The summer sun blazed as kids played outside a home near São Paulo, Brazil. Inside, concealed underneath her great-grandmother’s couch, lay a little girl with dark-brown eyes and hair. Her chestnut-colored hands clutched her favorite book as she diligently turned the pages.
The grandmother spied her granddaughter's foot peeking out from under the couch.
“Paula Gândara, I can see you,” she said. “Go outside! You need to go out and play!”
Book in hand, the little girl raced out of the house.
Gândara, professor of Lusophone studies (the study of Portuguese-speaking people and countries) at Miami University, and singer/lyricist of Brazilian music, was born in Lisbon, Portugal, in 1967. She spent most of her childhood like this, always reading. Gândara said reading helped her deal with the world around her.
“Since I was very little, books were an escape from reality,” Gândara said. “I lived in a depressive state most of my life because of my childhood.”
From a young age, Gândara’s parents were absent from the home, and poverty surrounded her. She said because the education system in Brazil was lacking, her grandparents sent her to Portugal to attend school instead of a school in São Paulo.
Although Gândara spent much of her childhood and teens reading, she also dreamed of becoming a dancer.
“Even though I read and I read and I read,” Gândara said, “I also exercised like crazy because I was preparing to be a dancer.”
However, her dance career would not come to fruition. At 19, she was in an accident that left her unable to walk for nearly a year and dance professionally for the rest of her life.
In 2000, Gândara moved to the U.S. at 33 with her 3-year-old daughter. A decade before, she had received a full-ride scholarship to finish her Ph.D. in Hispanic literature and linguistics at the University of Massachusetts (UM) at Amherst. She applied again after losing her grandparents and received the same opportunity.
“I didn't come then because my great-grandmother who raised me was still alive,” Gândara said. “I couldn’t bear thinking of not being with her and not knowing how many years she would live.”
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After her grandparents died, Gândara no longer had any close familial ties in Brazil. She said their death caused the loneliness that drove her decision to move to the U.S.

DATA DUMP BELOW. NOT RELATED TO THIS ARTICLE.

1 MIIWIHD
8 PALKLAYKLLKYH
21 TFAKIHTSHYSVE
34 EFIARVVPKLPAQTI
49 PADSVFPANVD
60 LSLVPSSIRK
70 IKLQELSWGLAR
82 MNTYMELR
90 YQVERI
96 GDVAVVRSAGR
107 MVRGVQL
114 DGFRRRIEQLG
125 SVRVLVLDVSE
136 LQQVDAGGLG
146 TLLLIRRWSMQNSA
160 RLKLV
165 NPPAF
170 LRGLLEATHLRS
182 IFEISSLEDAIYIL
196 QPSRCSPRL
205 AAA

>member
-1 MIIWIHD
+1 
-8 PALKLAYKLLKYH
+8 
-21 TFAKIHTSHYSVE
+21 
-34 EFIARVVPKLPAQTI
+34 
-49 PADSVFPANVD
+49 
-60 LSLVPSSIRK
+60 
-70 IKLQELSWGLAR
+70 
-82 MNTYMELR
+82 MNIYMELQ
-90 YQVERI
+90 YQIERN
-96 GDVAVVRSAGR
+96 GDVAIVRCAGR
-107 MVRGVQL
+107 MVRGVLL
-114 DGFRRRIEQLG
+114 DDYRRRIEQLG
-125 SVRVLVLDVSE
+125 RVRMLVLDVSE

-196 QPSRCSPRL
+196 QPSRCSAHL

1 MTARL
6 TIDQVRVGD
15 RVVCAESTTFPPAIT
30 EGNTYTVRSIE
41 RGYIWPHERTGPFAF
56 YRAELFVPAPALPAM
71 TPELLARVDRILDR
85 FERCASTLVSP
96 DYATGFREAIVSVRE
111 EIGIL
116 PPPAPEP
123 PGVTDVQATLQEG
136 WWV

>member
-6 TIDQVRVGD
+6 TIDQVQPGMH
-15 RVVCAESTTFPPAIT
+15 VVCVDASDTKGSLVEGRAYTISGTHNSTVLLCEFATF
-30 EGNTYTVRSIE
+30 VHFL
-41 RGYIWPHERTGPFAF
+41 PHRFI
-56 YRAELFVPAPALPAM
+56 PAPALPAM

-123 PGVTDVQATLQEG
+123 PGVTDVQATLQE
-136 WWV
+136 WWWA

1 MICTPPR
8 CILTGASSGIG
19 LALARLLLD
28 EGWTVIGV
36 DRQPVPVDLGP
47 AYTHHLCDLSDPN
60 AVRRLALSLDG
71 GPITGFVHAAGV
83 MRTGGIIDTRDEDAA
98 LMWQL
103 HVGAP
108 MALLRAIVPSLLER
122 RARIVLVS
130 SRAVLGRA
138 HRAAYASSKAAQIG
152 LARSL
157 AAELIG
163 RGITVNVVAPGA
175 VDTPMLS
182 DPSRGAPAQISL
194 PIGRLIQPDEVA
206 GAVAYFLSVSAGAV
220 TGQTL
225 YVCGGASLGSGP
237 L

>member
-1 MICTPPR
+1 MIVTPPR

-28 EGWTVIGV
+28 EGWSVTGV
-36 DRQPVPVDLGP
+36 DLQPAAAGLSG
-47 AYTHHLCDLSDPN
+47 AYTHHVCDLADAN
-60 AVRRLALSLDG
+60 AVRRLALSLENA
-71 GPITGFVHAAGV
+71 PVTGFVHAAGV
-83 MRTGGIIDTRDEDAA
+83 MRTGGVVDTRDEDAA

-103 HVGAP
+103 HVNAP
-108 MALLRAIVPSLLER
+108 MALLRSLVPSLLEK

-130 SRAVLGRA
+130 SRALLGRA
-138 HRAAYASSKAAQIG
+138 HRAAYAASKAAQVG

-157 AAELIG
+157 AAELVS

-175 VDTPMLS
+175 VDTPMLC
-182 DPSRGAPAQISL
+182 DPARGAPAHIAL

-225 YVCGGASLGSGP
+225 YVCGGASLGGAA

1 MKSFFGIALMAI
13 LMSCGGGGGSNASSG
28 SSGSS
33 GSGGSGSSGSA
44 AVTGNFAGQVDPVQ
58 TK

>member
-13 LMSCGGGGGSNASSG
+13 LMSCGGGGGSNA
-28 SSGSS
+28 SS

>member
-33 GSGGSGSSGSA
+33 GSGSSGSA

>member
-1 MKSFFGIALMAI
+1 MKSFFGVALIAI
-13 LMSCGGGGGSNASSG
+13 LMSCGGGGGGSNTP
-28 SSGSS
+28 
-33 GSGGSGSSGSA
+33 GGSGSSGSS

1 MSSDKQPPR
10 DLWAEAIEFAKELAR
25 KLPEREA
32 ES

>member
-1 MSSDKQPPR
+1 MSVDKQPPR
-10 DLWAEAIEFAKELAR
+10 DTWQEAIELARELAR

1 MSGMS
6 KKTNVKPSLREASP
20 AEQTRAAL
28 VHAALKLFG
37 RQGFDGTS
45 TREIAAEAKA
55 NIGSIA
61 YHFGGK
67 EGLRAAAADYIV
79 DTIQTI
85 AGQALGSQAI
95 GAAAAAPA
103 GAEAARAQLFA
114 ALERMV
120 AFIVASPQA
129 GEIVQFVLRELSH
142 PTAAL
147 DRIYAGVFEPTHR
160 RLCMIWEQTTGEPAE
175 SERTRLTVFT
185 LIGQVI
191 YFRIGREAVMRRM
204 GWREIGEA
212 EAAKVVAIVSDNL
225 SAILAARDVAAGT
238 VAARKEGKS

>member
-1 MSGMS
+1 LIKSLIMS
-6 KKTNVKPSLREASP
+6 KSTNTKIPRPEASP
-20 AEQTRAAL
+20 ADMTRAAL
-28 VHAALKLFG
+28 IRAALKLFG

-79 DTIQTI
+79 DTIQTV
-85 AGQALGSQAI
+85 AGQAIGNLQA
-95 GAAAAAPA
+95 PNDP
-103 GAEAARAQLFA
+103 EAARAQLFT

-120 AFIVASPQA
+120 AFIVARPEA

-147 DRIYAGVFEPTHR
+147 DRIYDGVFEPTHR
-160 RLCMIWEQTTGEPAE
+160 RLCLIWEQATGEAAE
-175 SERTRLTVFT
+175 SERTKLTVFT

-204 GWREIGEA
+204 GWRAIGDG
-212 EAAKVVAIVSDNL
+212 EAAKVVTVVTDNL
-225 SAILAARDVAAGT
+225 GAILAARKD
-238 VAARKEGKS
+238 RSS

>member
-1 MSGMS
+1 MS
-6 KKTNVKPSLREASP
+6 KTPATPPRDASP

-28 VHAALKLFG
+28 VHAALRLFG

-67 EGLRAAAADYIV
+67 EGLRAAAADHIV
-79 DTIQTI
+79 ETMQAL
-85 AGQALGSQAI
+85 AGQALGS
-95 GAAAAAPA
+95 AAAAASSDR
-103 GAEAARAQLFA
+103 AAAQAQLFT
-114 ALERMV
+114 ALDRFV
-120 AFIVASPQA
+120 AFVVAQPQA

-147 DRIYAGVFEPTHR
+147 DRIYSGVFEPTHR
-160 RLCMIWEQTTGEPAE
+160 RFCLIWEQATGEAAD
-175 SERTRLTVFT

“Somehow, it seemed easy in my head to bear the loneliness of a place in which I was supposed to be lonely than to be in a place in which I was not supposed to be lonely, yet I was,” Gândara said.
Gândara graduated from UM with her Ph.D. in 2003. In the same year, she started working as a professor of Lusophone studies at Miami and has been for the last 20 years.
Although Gândara said she enjoys teaching at Miami, fitting in with people outside the university has been a struggle for her. She said it’s harder to make friends here than in Brazil because of cultural differences.
“Some people don’t know how to deal very well with too many emotions or with loud emotions,” Gândara said, “and that’s how we are. We yell, and we scream, and we laugh a lot.”
In the last four years, Gândara said things have started to get better. She said investing time into her music and husband, João Rocha, has made her feel more whole.
“I've actually been enjoying these last years here, and now I feel alive,” Gândara said. “Now, it’s not just a movie. I'm a real person here.”
Before meeting her husband, she wrote a collection of poems called “Horas de Língua” (2006). It wasn’t until 2017, when the Duo Rocha Gândara was born, that those poems became the lyrics to their music.
“I had dreamt of that for so long,” Gândara said, “because I always felt that the words needed to become alive.”
Even with an outlet like her music, Gândara still felt unconnected to anyone outside her home and the world of academia.
“I can connect with you and connect with [other students], but people my own age from Ohio have their own culture, and for them, I'm like an alien, you know?” Gândara said.
Victoria Rangel Lopez , a senior speech pathology and Spanish major, took four of Professor Gândara’s classes and was a teacher’s assistant for her accelerated introduction to Portuguese (POR 111) class. Lopez said Gândara is “very personable” and the two have become friends.
“I like to call her my Portuguese mom because she just makes you feel safe,” Lopez said.
Cecelia Hemmerle, junior botany major, had Gândara for her Brazilian literature and film (BWS 383) class. Hemmerle compared Gândara to the teacher, John Keating, from the 1989 film “Dead Poets Society.”
“She reminds me of that type of teacher,” Hemmerle said. “She forces the material to be personal, which I think no professors, at least not many, have the guts to do.”
Gândara said that despite the challenges, she stands by her choice to move to the U.S.
“I don’t have any regret when it comes to my choice,” Gândara said. “It’s the connection that I have with [my students] that makes it all worthwhile.”